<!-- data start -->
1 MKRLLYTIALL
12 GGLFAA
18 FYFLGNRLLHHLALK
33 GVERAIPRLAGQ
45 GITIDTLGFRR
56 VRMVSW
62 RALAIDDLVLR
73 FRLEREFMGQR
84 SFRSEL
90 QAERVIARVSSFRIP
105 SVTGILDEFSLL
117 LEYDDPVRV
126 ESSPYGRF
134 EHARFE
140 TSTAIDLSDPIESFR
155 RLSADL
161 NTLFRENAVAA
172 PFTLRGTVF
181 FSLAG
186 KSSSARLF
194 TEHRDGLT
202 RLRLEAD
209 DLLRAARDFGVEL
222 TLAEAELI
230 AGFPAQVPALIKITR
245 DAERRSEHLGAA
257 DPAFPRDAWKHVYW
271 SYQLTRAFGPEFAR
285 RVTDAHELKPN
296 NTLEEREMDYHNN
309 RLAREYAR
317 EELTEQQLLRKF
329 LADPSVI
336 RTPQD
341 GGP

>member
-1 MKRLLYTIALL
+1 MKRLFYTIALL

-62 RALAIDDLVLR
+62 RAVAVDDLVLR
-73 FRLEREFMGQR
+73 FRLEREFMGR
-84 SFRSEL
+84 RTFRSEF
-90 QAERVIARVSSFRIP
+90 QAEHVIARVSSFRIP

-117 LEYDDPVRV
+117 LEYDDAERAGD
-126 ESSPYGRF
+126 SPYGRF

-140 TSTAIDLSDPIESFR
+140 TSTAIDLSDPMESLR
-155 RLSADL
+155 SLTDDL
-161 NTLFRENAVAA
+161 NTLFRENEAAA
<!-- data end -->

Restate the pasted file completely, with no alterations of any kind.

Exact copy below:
1 MKRLLYTIALL
12 GGLFAA
18 FYFLGNRLLHHLALK
33 GVERAIPRLAGQ
45 GITIDTLGFRR
56 VRMVSW
62 RALAIDDLVLR
73 FRLEREFMGQR
84 SFRSEL
90 QAERVIARVSSFRIP
105 SVTGILDEFSLL
117 LEYDDPVRV
126 ESSPYGRF
134 EHARFE
140 TSTAIDLSDPIESFR
155 RLSADL
161 NTLFRENAVAA
172 PFTLRGTVF
181 FSLAG
186 KSSSARLF
194 TEHRDGLT
202 RLRLEAD
209 DLLRAARDFGVEL
222 TLAEAELI
230 AGFPAQVPALIKITR
245 DAERRSEHLGAA
257 DPAFPRDAWKHVYW
271 SYQLTRAFGPEFAR
285 RVTDAHELKPN
296 NTLEEREMDYHNN
309 RLAREYAR
317 EELTEQQLLRKF
329 LADPSVI
336 RTPQD
341 GGP

>member
-1 MKRLLYTIALL
+1 MKRLFYTIALL

-62 RALAIDDLVLR
+62 RAVAVDDLVLR
-73 FRLEREFMGQR
+73 FRLEREFMGR
-84 SFRSEL
+84 RTFRSEF
-90 QAERVIARVSSFRIP
+90 QAEHVIARVSSFRIP

-117 LEYDDPVRV
+117 LEYDDAERAGD
-126 ESSPYGRF
+126 SPYGRF

-140 TSTAIDLSDPIESFR
+140 TSTAIDLSDPMESLR
-155 RLSADL
+155 SLTDDL
-161 NTLFRENAVAA
+161 NTLFRENEAAA